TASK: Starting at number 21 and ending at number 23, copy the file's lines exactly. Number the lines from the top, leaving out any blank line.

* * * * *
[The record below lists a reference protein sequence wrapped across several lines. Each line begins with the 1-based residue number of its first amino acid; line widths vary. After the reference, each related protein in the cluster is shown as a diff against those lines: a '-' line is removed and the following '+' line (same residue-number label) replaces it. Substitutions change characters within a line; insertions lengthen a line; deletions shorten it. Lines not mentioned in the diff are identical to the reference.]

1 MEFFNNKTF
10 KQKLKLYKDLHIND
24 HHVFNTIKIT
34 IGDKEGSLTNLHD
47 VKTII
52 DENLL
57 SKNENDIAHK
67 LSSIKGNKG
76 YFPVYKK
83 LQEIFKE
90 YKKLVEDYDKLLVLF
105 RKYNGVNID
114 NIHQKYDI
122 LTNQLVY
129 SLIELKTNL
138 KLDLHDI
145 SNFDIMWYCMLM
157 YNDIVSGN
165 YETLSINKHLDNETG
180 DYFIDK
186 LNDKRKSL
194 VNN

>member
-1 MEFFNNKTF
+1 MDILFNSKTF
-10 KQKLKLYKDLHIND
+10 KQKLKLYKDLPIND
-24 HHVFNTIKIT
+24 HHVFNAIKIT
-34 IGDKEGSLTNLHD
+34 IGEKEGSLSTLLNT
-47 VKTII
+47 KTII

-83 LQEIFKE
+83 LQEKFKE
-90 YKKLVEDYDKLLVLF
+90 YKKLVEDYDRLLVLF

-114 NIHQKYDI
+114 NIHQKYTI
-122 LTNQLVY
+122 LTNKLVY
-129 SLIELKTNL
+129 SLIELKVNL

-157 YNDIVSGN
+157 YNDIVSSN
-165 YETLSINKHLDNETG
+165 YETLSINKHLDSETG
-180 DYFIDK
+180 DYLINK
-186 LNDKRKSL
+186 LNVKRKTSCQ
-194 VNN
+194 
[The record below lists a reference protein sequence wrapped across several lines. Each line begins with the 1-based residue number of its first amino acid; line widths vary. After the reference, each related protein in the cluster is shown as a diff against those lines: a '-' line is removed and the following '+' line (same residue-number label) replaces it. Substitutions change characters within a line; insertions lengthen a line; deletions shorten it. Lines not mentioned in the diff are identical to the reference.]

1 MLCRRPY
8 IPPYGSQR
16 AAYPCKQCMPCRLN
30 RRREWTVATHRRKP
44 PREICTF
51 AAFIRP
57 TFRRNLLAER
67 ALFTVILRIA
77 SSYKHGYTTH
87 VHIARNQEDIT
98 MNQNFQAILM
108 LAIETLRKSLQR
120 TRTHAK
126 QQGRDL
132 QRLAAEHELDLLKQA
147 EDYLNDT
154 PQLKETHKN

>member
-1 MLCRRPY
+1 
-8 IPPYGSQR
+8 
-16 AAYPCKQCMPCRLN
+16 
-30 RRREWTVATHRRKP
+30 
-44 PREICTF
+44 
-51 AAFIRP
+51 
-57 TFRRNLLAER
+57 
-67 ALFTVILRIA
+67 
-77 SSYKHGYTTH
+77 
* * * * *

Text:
180 DYFIDK
186 LNDKRKSL
194 VNN